A pain in the back for teenagers
Sir, – Surely the purported solution offered by two Dutch orthopaedic specialists, to avoid the damage of “Gameboy back”, is at variance with their own findings and comments (Front page, August 12th). It certainly is at variance with what FM Alexander discovered over 100 years ago, and with what Alexander Technique teachers the world over, have been teaching ever since.
In describing the damage done to children’s bones by prolonged periods of hunching over Gameboys, phones and iPods, your report quotes Dr Van Loon as saying, “Essentially it’s like growing bonsai trees: bone responds in the same way as wood. If you force it (bone) in a certain direction over a prolonged period, that’s how it ends up growing.”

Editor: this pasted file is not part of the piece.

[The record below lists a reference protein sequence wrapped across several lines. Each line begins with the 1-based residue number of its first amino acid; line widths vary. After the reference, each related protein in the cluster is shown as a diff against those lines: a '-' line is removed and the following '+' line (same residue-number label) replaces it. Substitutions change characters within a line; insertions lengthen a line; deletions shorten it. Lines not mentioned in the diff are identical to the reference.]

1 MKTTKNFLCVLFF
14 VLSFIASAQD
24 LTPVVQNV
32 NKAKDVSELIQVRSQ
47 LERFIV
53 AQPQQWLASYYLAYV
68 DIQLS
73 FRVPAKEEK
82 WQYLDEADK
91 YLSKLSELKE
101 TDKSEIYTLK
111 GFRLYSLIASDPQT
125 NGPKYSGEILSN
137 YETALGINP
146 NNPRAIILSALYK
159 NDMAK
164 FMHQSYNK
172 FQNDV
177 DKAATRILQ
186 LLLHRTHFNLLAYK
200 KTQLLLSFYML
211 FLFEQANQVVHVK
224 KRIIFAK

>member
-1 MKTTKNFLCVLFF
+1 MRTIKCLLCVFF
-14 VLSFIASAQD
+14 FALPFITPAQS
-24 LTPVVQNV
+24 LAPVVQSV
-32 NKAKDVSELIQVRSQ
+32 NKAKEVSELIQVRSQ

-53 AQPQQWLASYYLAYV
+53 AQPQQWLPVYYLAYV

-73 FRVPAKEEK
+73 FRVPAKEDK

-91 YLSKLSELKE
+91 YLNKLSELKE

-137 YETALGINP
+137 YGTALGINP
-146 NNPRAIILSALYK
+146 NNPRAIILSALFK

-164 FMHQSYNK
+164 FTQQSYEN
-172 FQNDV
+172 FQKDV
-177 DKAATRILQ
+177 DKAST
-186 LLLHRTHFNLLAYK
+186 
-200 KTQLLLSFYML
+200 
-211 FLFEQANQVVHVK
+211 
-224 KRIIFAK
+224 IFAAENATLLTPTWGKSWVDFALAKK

In my professional experience, the same problems arise from prolonged periods spent in poorly designed school chairs and desks.
If you instruct parents to have their children lie on their front and prop themselves up on their elbows, are you not simply forcing their bones in another direction over a prolonged period, with similar damages and problems? You also further complicate the problem by forcing the child to pull his or her head back onto their spine, which now distorts their necks. You also force their lower back into the floor, putting excessive pressure on the lumbar spine. Please, just picture the shape you are now forcing your child into by imagining him or her in a vertical position while propped up on their elbows!
Given all the body-distorting elements in a child’s environment, the correct answer is to teach children (which they readily adopt) how to sit so that they do not inflict any damage on their growing bones, either from Gameboys, or from poorly designed chairs and desks at school.
Incidentally, this advice also applies to adults who exhibit the exact same, and similar damages caused by sitting at a computer desk and driving a car for prolonged periods. – Yours, etc,
Irish Society of